Democratic presidential frontrunner Hillary Clinton listened and talked to young parents in the workforce for nearly an hour Tuesday at the Family Care Center on Red Mile Place in Lexington and said their issues are among the most important in this year’s race for president.
At the city-operated center and later at a family health center in Louisville, Clinton said her vision to help working families afford the rising costs of child care includes limiting child care costs to no more than 10 percent of a family’s income.
She also proposed expanding home visiting programs for new parents and boosting wages for child care workers.
Clinton was back in Kentucky for the second time this month, campaigning ahead of the state’s May 17 primary election. She faces U.S. Sen. Bernie Sanders of Vermont, who campaigned in Louisville and Lexington last week. Former President Bill Clinton is to return to Kentucky on Thursday to campaign for his wife, with stops in Owensboro, Frankfort and Prestonsburg.
Sign Up and Save
Get six months of free digital access to the Lexington Herald-Leader
The former U.S. secretary of state met with several Lexington officials and state legislators before holding a round-table discussion with 16 participants at the Lexington center.
She told Joanna Rodes, Lexington-Fayette Urban County Government’s family services director and director of the care center, that she considered the center “a model, and I want more communities to know about it.”
As president, Clinton said, she wants to help parents become their child’s first teacher.
She committed, without offering a specific price tag or funding source, to significantly increase spending on child care so no family pays more than 10 percent of its income for the service.
She said the cost of child care has increased by nearly 25 percent during the past decade, even as wages have stagnated.
The high cost of child care, she said, severely squeezes working families, prevents too many children from getting a healthy start, and acts as a disincentive for parents to stay in the workforce.
Clinton also said she wants to improve the quality of child care by giving a raise to America’s child care workers.
She said too many workers don’t receive a living wage, and that results in high turnover.
Her plan, Respect And Increased Salaries for Early Childhood Educators, would help fund and support states and local communities that increase the minimum compensation of child care providers and early educators.
Clinton also said she wants to provide home visiting services by social workers or nurses to more than 2 million parents and children in the next 10 years.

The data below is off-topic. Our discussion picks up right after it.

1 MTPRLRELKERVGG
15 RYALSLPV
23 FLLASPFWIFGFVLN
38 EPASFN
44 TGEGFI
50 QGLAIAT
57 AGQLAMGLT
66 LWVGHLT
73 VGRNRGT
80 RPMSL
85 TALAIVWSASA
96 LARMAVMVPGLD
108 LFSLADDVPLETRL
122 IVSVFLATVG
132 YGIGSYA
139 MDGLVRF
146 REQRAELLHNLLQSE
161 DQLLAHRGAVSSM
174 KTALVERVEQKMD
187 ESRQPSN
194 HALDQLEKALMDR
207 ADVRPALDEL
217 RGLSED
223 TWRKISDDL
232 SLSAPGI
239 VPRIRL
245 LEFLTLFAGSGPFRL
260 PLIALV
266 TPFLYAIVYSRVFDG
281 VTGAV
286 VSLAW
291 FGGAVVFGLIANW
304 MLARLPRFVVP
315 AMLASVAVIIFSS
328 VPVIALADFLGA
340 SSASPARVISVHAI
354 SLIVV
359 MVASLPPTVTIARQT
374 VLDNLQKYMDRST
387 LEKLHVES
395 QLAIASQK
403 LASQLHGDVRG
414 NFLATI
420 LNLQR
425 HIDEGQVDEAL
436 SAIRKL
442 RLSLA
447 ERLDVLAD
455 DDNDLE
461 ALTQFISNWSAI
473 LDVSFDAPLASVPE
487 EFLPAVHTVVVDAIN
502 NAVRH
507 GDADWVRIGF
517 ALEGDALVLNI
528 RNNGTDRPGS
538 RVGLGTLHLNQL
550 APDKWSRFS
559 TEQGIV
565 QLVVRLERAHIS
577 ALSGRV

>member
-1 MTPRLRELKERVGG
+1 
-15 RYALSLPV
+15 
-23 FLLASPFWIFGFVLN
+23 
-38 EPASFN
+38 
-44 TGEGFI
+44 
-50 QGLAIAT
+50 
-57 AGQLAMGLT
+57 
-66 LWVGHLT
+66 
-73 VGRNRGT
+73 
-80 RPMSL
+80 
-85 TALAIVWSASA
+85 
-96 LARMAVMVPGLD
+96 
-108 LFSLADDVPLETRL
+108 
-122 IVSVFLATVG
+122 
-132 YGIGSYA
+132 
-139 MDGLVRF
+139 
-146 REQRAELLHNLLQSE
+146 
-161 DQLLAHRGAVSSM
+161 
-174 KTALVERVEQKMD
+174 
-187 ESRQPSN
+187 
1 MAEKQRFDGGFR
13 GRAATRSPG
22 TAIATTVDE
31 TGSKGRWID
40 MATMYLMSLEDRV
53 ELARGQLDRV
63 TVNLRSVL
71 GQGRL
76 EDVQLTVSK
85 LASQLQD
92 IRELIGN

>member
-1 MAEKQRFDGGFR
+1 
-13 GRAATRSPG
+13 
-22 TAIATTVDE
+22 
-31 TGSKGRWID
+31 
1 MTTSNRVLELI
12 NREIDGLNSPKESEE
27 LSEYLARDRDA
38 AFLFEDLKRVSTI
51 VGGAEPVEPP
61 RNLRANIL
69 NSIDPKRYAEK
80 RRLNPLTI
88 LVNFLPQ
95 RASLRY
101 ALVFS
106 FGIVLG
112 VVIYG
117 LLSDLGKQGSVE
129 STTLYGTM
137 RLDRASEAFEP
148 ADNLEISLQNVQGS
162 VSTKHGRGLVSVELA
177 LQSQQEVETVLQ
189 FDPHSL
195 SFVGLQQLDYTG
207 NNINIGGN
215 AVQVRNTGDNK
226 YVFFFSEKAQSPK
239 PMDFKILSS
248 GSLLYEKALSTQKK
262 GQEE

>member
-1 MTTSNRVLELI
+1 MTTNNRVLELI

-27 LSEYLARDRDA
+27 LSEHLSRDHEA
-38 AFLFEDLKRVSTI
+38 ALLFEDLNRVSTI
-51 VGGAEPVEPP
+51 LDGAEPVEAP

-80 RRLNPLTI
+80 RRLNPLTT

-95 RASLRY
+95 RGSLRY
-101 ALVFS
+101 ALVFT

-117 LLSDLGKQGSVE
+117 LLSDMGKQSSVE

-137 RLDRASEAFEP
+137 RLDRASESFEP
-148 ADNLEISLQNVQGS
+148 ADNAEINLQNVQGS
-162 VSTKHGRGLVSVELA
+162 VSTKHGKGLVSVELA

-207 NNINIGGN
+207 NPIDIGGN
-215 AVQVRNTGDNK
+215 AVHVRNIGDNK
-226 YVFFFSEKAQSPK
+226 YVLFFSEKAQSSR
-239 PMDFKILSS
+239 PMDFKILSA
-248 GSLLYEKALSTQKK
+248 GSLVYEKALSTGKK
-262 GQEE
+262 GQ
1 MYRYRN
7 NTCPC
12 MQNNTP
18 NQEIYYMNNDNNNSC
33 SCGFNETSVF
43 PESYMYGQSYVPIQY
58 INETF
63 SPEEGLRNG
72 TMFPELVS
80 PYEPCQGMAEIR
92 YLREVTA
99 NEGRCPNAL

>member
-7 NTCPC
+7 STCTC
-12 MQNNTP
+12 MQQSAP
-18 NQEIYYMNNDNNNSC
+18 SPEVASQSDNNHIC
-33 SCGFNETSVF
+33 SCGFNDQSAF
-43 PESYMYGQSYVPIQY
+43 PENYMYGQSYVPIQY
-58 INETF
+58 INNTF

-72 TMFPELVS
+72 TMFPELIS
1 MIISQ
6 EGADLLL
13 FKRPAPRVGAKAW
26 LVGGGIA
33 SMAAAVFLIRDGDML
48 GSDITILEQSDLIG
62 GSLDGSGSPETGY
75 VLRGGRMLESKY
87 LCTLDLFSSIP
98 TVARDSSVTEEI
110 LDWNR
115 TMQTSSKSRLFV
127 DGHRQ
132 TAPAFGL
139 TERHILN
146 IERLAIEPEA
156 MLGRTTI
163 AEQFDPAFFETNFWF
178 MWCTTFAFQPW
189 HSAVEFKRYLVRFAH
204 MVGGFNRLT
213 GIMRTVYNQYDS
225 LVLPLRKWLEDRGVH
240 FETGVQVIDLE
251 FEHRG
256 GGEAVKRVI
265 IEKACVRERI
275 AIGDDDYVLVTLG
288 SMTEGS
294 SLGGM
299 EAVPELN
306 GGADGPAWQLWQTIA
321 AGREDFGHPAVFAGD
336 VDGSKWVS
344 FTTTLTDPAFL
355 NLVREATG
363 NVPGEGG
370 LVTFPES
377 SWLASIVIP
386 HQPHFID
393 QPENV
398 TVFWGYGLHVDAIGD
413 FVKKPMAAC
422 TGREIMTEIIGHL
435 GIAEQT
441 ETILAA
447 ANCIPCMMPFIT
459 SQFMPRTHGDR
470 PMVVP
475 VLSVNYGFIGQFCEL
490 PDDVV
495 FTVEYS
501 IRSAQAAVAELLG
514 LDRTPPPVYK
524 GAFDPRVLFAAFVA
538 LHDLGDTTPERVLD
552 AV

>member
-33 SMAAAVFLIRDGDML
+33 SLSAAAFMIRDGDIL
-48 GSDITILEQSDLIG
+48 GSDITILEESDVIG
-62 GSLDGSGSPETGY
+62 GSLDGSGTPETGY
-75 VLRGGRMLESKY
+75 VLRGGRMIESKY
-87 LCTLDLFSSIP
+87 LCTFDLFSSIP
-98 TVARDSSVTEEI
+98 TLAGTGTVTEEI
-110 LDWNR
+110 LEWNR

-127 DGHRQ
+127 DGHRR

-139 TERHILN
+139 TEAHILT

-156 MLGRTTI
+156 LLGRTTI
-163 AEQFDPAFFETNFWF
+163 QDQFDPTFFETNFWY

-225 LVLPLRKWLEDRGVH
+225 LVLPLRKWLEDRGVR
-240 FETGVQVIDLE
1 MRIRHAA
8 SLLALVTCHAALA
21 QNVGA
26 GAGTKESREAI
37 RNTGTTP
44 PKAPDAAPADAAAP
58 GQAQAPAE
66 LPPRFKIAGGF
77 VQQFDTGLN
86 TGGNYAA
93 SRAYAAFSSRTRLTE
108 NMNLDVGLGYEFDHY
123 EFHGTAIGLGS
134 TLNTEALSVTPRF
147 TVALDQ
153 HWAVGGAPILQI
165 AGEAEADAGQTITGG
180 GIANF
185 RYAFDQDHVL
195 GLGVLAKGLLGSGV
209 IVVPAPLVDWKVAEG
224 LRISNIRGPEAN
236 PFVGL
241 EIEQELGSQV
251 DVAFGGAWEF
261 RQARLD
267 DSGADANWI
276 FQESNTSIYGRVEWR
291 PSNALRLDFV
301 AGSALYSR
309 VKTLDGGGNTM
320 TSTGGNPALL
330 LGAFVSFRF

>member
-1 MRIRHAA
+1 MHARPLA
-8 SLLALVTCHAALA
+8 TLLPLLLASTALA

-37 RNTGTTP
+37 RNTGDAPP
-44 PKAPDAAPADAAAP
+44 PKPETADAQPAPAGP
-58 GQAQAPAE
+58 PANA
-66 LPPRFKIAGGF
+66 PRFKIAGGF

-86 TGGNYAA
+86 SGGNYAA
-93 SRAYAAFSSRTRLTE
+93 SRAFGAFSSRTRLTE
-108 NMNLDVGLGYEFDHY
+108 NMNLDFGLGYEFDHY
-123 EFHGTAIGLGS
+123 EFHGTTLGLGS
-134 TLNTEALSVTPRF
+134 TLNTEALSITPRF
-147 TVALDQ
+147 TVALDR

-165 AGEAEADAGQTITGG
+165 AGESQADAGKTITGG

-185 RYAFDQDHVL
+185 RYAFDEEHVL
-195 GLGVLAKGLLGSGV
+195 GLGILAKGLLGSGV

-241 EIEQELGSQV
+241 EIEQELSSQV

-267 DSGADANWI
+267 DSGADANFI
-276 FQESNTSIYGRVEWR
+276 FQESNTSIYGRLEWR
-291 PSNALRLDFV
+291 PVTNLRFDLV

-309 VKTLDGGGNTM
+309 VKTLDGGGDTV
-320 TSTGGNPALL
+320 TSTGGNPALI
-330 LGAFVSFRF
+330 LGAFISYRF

Another part of her plan to help families, Clinton said, is providing scholarships of as much as $1,500 a year to as many as one million student parents. She said nearly 5 million college students balance school work and raising a child.
The scholarship recipients, she said, could use the awards to pay for child care.
Her other goals, she said, include doubling the number of children served by Early Head Start and the Early Head Start-Child Care Partnership program, making preschool universal for every 4-year-old in America, and providing 12 weeks of paid family leave so mothers and fathers can care for their new babies.
Hilary McKenzie, a single mother of three who works full-time in the local public school system, told Clinton that she “couldn’t do without” the Lexington Family Care Center.
Clinton said employers should understand how “so stressed out” their workers can be when they can’t afford child care.
Jessica McClung shared with Clinton her story of working to support a 6-year-old son while attending the University of Kentucky.
“I don’t think these stories are told enough,” Clinton said.
Before Clinton arrived in the state Tuesday, former Kentucky Gov. Steve Beshear endorsed her for president.
“In this time of division and derision, we need a calm, sensible and experienced hand leading this nation,” Beshear said in a news release. “Hillary Clinton is that leader, and I enthusiastically endorse her to be president of these United States.”
Kentucky Republican Party spokesman Tres Watson said it was no surprise that Steve Beshear would endorse Clinton.
“Between their embrace of Obamacare, support for job-killing coal regulations and the fact that scandal now engulfs their previous administrations, they have a lot in common,” Watson said.
U.S. Sen. Rand Paul, R-Bowling Green, released a video Tuesday, calling on Clinton to apologize to Kentuckians for promising to “put a lot of coal companies and coal miners out of business.”
Clinton said last week in West Virginia that what she said “was totally out of context for what I meant because I have been talking about helping coal country for a very long time. It was a misstatement because what I was saying is the way things are going now, they will continue to lose jobs. It didn’t mean that we were going to do it.”